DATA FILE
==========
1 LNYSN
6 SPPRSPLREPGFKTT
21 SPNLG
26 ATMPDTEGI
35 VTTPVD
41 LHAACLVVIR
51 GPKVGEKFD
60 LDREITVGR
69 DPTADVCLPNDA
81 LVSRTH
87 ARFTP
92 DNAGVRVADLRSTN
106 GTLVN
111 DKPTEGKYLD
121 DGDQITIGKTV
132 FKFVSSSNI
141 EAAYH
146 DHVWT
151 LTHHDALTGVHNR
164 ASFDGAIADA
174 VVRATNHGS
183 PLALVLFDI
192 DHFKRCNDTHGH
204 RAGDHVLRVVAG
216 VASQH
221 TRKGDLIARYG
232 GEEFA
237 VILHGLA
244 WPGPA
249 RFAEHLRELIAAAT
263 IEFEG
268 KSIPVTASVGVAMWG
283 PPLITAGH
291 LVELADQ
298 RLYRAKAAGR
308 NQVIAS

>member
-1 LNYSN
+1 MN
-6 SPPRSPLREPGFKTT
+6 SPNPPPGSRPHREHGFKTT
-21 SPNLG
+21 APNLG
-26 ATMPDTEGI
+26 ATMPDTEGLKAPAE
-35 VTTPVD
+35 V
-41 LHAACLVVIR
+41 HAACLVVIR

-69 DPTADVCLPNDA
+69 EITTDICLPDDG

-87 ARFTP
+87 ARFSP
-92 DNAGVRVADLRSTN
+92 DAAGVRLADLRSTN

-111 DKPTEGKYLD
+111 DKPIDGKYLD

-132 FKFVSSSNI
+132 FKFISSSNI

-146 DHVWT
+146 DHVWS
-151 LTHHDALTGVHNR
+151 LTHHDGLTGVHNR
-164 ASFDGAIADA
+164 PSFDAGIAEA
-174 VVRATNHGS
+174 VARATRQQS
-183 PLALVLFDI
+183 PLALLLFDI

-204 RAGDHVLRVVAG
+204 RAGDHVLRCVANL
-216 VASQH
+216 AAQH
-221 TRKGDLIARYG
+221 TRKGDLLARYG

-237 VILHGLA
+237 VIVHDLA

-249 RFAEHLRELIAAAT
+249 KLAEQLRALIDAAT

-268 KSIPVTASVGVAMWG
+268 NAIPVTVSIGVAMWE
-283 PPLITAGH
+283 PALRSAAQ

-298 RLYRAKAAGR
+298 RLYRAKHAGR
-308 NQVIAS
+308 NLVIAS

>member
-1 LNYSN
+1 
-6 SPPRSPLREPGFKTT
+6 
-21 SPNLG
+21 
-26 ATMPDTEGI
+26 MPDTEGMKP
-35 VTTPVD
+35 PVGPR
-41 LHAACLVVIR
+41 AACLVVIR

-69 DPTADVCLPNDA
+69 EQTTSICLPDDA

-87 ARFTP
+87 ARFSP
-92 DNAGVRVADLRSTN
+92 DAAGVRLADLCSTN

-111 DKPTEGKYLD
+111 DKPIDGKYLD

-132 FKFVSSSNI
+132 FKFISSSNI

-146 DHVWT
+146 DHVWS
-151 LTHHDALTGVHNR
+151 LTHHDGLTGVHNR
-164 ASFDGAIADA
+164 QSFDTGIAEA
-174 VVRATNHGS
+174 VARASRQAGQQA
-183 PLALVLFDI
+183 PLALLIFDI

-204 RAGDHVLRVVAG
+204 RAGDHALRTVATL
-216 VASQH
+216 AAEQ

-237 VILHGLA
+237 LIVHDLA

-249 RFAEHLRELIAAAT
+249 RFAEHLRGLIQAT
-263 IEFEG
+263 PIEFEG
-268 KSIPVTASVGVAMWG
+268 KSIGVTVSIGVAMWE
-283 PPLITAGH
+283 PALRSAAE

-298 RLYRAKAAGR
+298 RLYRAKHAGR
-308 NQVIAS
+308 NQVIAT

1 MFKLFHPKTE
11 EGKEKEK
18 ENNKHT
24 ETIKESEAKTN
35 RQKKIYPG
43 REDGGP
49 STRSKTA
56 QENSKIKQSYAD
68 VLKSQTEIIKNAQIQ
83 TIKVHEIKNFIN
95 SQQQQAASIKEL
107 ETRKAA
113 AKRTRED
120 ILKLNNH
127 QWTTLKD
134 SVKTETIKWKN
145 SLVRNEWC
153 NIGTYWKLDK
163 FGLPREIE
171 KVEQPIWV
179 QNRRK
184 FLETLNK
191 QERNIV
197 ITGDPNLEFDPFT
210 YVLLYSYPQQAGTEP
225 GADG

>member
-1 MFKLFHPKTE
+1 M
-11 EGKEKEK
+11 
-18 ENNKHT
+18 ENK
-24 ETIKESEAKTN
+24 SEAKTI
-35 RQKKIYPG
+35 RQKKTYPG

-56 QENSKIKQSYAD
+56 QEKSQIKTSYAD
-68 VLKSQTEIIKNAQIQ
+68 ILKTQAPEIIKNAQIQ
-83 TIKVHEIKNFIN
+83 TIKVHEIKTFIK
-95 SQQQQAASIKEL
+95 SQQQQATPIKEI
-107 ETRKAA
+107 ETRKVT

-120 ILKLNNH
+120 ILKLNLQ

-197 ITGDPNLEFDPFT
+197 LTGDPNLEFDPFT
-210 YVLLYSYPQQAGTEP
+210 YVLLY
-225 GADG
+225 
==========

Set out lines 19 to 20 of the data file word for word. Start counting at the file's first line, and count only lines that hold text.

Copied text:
151 LTHHDALTGVHNR
164 ASFDGAIADA